While monitoring coms I recently heard a Cessna Centurion that had just cleared the runway request a "high speed taxi", which was approved by the tower. I'm assuming that means he wants to taxi at a faster than normal rate to his FBO of choice. Are high speed taxis defined somewhere as something you can request of ground control?
There's no definition in the AIM or regulations, as far as I know, but there is one in the P/CG, sort of (emphasis mine):
HIGH SPEED TAXIWAY− A long radius taxiway designed and provided with lighting or marking to define the path of aircraft, traveling at high speed (up to 60 knots), from the runway center to a point on the center of a taxiway. Also referred to as long radius exit or turn-off taxiway. The high speed taxiway is designed to expedite aircraft turning off the runway after landing, thus reducing runway occupancy time
So at least as far as the FAA is concerned, a high-speed taxi may be up to 60kts.
As for requesting it, you can request more or less anything. There's an active EAA chapter at my local airport and pilots who are in the process of building and testing aircraft sometimes request a high-speed taxi on the runway. The controllers don't question it or set any speed restrictions, it's all on the pilot. I suppose if things were busy they might deny the request, but the pilots know to do these things at quiet times anyway.
The FAA does not provide a taxi speed limit but most airlines require observance of SOP "standard operating procedures" as part of their certification process. Normal SOP's are 30kts max with 10kts preferred. The rule I have seen for most flight training schools is "no more than a fast walk".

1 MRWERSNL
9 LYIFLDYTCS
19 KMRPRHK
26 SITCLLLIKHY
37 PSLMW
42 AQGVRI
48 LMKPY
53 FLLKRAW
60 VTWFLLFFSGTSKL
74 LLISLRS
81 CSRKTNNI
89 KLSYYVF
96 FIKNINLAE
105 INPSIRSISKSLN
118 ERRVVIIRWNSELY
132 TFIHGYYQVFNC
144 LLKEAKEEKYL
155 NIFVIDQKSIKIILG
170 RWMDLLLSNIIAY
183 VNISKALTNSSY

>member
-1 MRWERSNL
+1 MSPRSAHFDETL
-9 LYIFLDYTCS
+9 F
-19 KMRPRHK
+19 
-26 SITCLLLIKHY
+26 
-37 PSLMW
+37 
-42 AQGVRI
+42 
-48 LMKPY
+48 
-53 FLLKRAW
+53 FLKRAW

While not specific to the FAA's FAR or AIM, this FAA video describes the design and requirements of high speed taxies and refers technical specifications to AC 150-5300-13A-chg1. They define a high speed taxi as having no more than 30deg and nor more turn radius than 1500ft.
The exact dimension depends on aircraft category, IFR minimums, whether a reverse turn is needed, etc. No speed requirements are required, they define the accommodation for speed as "higher than normal taxi speed".
Taking a "High Speed Taxi" refers to using a specific taxiway designed to exit the runway at a high speed after landing. The term does NOT refer to using ANY taxiway at a high speed. Larger busier class D, C, and B airports have these highspeed taxiways.
An example of this is Taxiway Hotel at Van Nuys off of 16R. Thus the pilot you mentioned was requesting "the highspeed" taxiway to exit after landing. Whether he did that at a slow rate or fast rate was up to him. I frequently use the above taxiway at VNY because instead of taking the other taxiways at a 90 degree angle (which requires slowing down to almost a crawl to exit the runway), the highspeed is at a 30 degree angle to the runway which allows aircraft to exit the runway much faster than conventional taxiways. Busier airports want to get planes on and off the runway as fast as safely possible to help the flow of traffic. Highspeed taxiways help this process.